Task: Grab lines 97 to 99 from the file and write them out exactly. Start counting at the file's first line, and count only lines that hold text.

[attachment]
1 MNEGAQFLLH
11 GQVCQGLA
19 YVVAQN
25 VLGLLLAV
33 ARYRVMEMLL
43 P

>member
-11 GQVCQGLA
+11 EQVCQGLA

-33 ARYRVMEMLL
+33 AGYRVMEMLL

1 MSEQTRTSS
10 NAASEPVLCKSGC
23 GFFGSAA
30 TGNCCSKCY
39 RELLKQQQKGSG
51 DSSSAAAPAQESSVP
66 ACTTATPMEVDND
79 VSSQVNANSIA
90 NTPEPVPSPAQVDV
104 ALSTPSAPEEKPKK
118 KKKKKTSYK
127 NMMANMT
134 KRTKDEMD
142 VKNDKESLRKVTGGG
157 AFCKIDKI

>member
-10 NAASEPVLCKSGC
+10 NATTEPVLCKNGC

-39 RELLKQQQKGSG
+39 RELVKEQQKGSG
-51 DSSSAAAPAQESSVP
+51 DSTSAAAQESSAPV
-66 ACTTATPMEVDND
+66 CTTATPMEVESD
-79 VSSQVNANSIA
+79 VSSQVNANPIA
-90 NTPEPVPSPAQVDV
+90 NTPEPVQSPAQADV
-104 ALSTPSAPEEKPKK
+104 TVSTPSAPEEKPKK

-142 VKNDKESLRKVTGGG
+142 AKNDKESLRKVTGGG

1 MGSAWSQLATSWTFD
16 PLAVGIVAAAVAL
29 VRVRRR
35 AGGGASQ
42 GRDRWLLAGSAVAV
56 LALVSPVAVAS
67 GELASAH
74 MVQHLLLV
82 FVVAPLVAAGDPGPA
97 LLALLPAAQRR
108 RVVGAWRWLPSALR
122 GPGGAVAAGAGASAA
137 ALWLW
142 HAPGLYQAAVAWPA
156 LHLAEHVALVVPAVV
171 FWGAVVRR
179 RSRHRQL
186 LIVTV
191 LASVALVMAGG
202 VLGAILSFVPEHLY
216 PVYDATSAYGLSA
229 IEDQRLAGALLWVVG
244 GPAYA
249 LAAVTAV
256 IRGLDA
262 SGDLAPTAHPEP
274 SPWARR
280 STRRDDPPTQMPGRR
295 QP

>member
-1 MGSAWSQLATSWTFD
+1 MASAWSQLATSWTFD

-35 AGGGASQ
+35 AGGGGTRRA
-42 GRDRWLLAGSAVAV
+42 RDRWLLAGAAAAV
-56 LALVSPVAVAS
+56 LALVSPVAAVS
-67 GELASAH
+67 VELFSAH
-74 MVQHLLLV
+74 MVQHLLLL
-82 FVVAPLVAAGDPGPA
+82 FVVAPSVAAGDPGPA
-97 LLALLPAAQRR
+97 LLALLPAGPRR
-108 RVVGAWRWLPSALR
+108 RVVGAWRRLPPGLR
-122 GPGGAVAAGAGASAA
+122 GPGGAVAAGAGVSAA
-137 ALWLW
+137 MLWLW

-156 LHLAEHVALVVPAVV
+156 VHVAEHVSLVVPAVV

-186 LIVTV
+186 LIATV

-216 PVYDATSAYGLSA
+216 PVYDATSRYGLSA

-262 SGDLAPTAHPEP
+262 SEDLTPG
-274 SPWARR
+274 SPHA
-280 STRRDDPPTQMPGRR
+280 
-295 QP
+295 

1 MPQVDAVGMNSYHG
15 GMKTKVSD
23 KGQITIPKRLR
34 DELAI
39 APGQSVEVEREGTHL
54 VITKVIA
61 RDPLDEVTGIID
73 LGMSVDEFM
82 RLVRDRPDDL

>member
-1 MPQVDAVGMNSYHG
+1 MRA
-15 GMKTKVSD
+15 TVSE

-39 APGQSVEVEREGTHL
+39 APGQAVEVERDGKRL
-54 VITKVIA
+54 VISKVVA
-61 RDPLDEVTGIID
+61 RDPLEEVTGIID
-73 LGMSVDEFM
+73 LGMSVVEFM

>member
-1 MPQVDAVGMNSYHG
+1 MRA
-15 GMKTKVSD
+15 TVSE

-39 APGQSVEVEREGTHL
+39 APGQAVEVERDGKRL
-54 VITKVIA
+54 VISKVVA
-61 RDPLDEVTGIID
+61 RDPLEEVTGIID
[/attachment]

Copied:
+156 VHVAEHVSLVVPAVV

-186 LIVTV
+186 LIATV